The old crisis playbook is dead. Organizations and brands can no longer rely on neatly defined but outdated and one-off scenarios with rigid response timelines. Our latest research has confirmed what many of us who work on the front line of crises has been experiencing.
For the past two years, Covid-19 made crisis communications a day-to-day reality. However, this masked the fact that the nature of nearly all crises has fundamentally changed. As our research shows, crises simply are not blips anymore. Instead, they are frequent, connected, deeply disruptive, and potentially always-on. Crisis and recovery have become the steady state.
The reach of crises has also changed. Organizations must now respond to issues that ripple systemically through societies and economies, having impact far beyond the original cause. In turn, stakeholders across the board have become activists, from consumers and employees to NGOs and investors. Adding to the volatility, crises are further weaponized by populists and single-issue campaigners. Throw in the infodemic, with disinformation that gets amplified by algorithm-fueled highly-pressured digital echo chambers, and there’s simply no playbook on the planet to prepare you.
Finally, we are seeing the emergence of mega crises that trigger cascades of challenges and failures. We are now dealing with a succession of connected crises that can be difficult to respond to and impossible to control.
Business leaders and communicators are not blind to the new threats, but are they prepared? Our research shows that despite acknowledging the risks, less than half of executives are well prepared to handle any type of crisis on a timely basis.
Trust underpins everything, so being caught up in connected crises can quickly leave the reputation of any brand or organizations floundering, because the traditional crisis control mechanisms are unlikely to gain traction fast enough, or last long enough.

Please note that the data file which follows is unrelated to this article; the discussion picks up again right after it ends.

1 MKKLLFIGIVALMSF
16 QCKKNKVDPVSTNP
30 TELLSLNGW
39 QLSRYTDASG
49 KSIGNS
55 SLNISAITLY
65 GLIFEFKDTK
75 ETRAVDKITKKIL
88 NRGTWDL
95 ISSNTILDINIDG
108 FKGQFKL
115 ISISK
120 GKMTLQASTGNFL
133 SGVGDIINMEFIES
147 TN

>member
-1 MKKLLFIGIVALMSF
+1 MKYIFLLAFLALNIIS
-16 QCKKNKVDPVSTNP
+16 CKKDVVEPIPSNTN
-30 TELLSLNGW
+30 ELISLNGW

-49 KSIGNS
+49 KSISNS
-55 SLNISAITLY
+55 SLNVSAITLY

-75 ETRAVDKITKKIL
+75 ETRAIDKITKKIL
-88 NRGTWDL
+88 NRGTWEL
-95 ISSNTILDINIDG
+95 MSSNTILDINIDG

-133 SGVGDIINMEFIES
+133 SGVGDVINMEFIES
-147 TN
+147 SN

Companies and organizations must urgently adapt to these fundamental shifts. Yet this is not about becoming risk-averse — in fact, it’s the opposite. It is only possible to take risks when you understand the connected nature of the potential crises ahead, and when you understand your stakeholders and their motivations. Just as successful businesses have adopted a growth mindset, they now need to develop a crisis mindset.
Every crisis has a lifecycle. In a connected world, however, this feels more like a succession of rogue waves buffeting a firm’s reputation. That’s why organizations have to plan ahead. They must minimize risk; by building good relationships with trusted stakeholders; by boosting their brand through constant advocacy; by understanding the connection between culture and the crisis landscape; and by using real-time data and intelligence to spot emerging crises and see how they are connected to other events.
Of course, organizations don’t need to respond to everything, but when they must act, they need the right data and insights to reach their audiences with pinpoint accuracy.
This crisis mindset demands a new approach to crisis communications, one that is fueled by data, rooted in trust, connected to culture, and integrated across all business functions and digital channels.
Old-school crisis management teams acted in isolation; this used to make them efficient, now it just means they don’t have the whole picture. Communications professionals must take a more integrated approach, if they are to connect all the parts of the crisis puzzle, and earn trust in today’s digital-first world.
Hugh Taggart is Global Chair of our Crisis Team.